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27 Sep
Much comment has been made about the recently booming Chinese online retail market, which is forecasted to double in size each year for all the years that projections have currently been made. The potential of the market is truly incredible, and it shows every sign of meeting or exceeding the forecasts that treat it so glowingly. It should come as no surprise, then, that Chinese consumers are embracing the e-commerce experience with such open arms, as they're an integral part of the engine that's driving the retail boom.

According to a recent report that was released by the Shanghai branch of PricewaterhouseCoopers, the Chinese consumer turns to online shopping at a much higher rate than the average global consumer does. One in seven people buy something online every single day, and 60% of the population buys something online at least once a week.

While this is quite impressive in and of itself, there are some other habits of the Chinese consumer that differ somewhat from the Western perspective we've come to have on e-commerce. For instance, their near-ubiquitous adoption of mobile devices is on par with the West, but they use their devices for shopping at a far greater rate than the rest of the world, with nearly 25% of all those polled shopping using their mobile device to shop at least once a week, more than double the global average which clocked in just shy of 9%.

The typical Chinese consumer also seems far more likely to use a social network or company-hosted review site to leave feedback and reviews of their purchases than the global average, whether positive or negative, which creates a much more complete perspective for other potential customers on which to base their purchasing decisions. More than 90% of the polled Chinese customers in the PwC study indicated that they leave feedback online about their purchases, compared to the global average of just 55%.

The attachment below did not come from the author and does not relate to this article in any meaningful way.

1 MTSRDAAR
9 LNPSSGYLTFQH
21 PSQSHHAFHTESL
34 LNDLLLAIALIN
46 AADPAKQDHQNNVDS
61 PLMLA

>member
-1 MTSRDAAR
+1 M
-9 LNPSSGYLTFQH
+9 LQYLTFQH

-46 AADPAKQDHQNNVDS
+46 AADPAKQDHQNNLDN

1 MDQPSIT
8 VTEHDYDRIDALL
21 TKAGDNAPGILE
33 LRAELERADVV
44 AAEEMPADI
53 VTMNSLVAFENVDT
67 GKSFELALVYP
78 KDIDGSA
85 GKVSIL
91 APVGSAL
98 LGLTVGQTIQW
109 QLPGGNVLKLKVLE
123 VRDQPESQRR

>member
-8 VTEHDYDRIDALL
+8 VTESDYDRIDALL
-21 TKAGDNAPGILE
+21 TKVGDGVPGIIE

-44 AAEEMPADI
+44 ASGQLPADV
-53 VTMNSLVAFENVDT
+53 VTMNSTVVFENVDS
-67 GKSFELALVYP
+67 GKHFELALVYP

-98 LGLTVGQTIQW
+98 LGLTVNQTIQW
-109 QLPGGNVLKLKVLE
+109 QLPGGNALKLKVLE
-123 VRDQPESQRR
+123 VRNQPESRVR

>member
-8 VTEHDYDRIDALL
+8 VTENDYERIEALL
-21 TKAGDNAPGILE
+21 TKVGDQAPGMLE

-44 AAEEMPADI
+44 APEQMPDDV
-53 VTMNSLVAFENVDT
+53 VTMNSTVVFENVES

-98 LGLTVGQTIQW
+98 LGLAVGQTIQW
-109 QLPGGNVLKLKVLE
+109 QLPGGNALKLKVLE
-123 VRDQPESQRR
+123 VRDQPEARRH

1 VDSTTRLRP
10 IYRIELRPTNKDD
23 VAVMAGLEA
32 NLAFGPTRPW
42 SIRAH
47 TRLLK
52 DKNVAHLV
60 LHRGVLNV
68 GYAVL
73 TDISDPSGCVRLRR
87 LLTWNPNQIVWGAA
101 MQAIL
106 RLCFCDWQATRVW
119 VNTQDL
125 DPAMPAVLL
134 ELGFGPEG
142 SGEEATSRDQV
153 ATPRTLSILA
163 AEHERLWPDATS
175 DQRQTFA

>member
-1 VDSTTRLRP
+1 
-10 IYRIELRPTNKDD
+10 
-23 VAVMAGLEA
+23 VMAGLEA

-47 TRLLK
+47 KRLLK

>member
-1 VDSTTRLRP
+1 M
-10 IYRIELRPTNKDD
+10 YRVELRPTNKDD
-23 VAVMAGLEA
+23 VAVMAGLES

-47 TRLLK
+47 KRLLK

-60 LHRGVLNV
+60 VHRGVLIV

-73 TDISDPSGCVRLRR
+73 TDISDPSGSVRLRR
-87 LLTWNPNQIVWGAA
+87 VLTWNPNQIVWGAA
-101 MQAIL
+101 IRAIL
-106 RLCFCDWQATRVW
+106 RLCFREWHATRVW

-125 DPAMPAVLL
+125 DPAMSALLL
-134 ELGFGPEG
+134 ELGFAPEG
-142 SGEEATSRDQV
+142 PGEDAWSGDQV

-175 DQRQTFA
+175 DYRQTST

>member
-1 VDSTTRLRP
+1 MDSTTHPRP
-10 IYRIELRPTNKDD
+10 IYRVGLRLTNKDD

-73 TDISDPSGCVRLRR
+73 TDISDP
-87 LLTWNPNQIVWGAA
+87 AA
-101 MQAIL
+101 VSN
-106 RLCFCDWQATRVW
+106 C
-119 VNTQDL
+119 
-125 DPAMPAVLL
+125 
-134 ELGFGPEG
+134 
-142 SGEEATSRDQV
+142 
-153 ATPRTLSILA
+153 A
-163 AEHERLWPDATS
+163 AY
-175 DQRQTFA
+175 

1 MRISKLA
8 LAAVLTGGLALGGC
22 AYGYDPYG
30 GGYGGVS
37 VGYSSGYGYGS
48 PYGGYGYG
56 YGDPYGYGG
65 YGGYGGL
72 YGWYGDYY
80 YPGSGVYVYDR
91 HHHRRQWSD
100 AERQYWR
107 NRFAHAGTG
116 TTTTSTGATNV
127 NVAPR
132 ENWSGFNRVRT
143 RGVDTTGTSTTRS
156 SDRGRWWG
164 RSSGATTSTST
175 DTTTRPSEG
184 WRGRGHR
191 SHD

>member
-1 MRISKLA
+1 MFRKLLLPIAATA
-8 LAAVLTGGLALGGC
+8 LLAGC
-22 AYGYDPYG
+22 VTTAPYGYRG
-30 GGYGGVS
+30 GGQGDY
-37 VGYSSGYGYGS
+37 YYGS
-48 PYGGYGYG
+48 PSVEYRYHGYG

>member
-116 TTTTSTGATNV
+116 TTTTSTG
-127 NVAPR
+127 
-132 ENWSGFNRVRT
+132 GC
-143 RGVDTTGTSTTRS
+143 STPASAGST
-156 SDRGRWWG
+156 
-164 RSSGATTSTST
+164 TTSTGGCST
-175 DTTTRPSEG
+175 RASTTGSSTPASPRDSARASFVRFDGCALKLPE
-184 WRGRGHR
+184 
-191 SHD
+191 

Even as omnichannel shopping is growing as a common phrase in boardrooms and planning offices in Europe and North America, so too does is it become crucial in China, as the traditional brick and mortar store is forced to adapt to the incredible pace of the online markets. Considering the incredible success of m-commerce in China, it will be very interesting to see how offline retailers deal with the problems of showrooming and omnichannel solutions, and may provide a testing ground for successful strategies to be implemented elsewhere around the world.
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